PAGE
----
Young adult is a wonderful genre filled with compelling coming of age stories that I enjoy reading even as an adult. Some of you may not know that, in addition to memoir, I also write young adult fiction. In fact, I recently completed a YA manuscript that I’m beginning to query this week. In honor of that, I wanted to make a list of 10 young adult novels that have influenced me, my writing, and the way I see the world. Some of these novels I read when I was actually a young adult, but many are books I’ve read in my 20s.
Here are 10 young adult novels that have changed my life:
1. Dangerous Angels by Francesca Lia Block
It’s hard to pick just one Francesca Lia Block novel for this list since all of her books have had a lasting influence on me, so I’ll go with the classic Weetzie Bat series. Francesca’s lush and gorgeous descriptions of Los Angeles helped me gain new insights into the city I moved to as a young adult. Her characters are vivid and captivating, and her stories are a wonderful blend of startlingly realistic and beautifully magical.
2. Stargirl by Jerry Spinelli
This book has stuck in my mind despite reading it 15 years ago. I loved how quirky and relatable the characters in the novel were, and how immersed I felt into the distinctive and desolate Arizona landscape. The title character, Stargirl, is so wonderfully unique yet flawed, as we all are. She also played the ukulele before it was cool.
3. The Perks of Being a Wallflower by Stephen Chbosky
A classic. I still haven’t seen the movie, but I was pleased to see this fantastic, realistic coming of age tale make a comeback to a new generation of young adults.
4. How to Say Goodbye in Robot by Natalie Standiford
This YA novel is special because it doesn’t follow the typical twists, turns, and tropes you see in a lot of young adult books these days. It revolves around the friendship between a quiet girl and a strange boy. It was great to read a YA novel featuring a female protagonist that wasn’t about a romantic interest. It also has a hint of time travel.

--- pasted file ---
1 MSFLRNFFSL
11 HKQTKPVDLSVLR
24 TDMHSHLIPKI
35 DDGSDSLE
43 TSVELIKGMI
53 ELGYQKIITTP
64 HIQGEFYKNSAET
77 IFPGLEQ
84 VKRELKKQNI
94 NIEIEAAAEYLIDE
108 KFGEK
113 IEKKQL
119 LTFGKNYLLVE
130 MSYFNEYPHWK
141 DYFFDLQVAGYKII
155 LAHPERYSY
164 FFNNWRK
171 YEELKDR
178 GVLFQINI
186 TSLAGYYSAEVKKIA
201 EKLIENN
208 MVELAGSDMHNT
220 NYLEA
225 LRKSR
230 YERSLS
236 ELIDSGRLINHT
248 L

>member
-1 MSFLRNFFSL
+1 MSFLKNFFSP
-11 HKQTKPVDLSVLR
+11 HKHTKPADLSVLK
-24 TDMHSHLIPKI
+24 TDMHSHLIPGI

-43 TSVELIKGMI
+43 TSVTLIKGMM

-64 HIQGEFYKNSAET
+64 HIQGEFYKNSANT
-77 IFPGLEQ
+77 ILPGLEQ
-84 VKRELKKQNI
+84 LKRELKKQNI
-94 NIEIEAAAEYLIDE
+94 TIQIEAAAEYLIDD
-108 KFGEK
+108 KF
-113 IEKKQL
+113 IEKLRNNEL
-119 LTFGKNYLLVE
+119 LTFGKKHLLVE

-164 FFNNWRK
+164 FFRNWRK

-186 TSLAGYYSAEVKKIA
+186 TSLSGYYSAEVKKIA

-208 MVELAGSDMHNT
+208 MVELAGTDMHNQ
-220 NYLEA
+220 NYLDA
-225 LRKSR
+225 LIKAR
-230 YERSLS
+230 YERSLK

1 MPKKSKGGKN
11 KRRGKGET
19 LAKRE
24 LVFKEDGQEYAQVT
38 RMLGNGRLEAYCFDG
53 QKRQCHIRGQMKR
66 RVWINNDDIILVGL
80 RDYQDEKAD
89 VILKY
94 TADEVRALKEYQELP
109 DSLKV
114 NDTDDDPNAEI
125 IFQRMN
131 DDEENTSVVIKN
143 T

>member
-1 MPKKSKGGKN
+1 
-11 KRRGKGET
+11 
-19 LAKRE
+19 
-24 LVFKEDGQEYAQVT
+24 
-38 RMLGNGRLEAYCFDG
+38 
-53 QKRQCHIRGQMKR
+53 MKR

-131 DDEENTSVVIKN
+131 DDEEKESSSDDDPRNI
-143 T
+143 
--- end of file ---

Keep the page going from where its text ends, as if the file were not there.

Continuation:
5. Dr. Bird’s Advice for Sad Poets by Evan Roskos
This book has one of the strangest and most unique narrators I’ve ever followed through a novel. I could really relate to his observations about the world and the feelings of depression and suicidal thoughts he experiences as a teen. Mental illness is not something portrayed in any depth in most YA novels, and this book sheds some light onto those difficulties.
6. Eleanor & Park by Rainbow Rowell
I’ve been so pleased to see how successful and lauded this novel about the relationship between people of two different races has become. It’s not only beautifully written, but also addresses a pressing lack of diversity in literature available to young adults. The novel is painfully real and so amazingly crafted.
7. The Sky is Everywhere by Jandy Nelson
Wow. I could not put this book down. Jandy deals with the loss of a sibling in such a visceral, truthful way that parts of it were hard to read. Yet there is lightness and hope throughout that carry the reader through the darkest times of the young protagonist’s life, and enough teenage love triangle drama to keep the pages turning.
8. Like the Red Panda by Andrea Seigel
I was so blown away by this book of a beautiful, misunderstood 17-year-old girl who is planning to end her life. As a teen who went through periods of severe depression and suicidal thoughts, this was the only book I found when I was that age that addressed those feelings, and did it in such a relatable way.
9. The Golden Compass by Philip Pullman
As much as I enjoy a good fantasy novel, this is the only YA fantasy that made the top 10 list for me. I read it as a pre-teen, and it stayed with me all of these years. The movie doesn’t do this beautiful tale of a young girl in a magical, yet frightening world justice. I had a special fondness for her familiar, Pantalaimon. I remember wishing I had a talking animal companion like him…perhaps I still do.
10. The Fault in Our Stars by John Green
I’ve been a fan of John’s writing (and his VlogBrothers videos) since 2011. In fact, I went to a release party for this book before it exploded into the international bestseller and movie it became. But this book is not overhyped. It’s one of the few novels that made me stop reading and go take a walk just to look at the world around me and see it in a new way. The writing is simple yet engaging, and it tackles the realities of life, illness, and death in a way I’ve never seen done in any book before.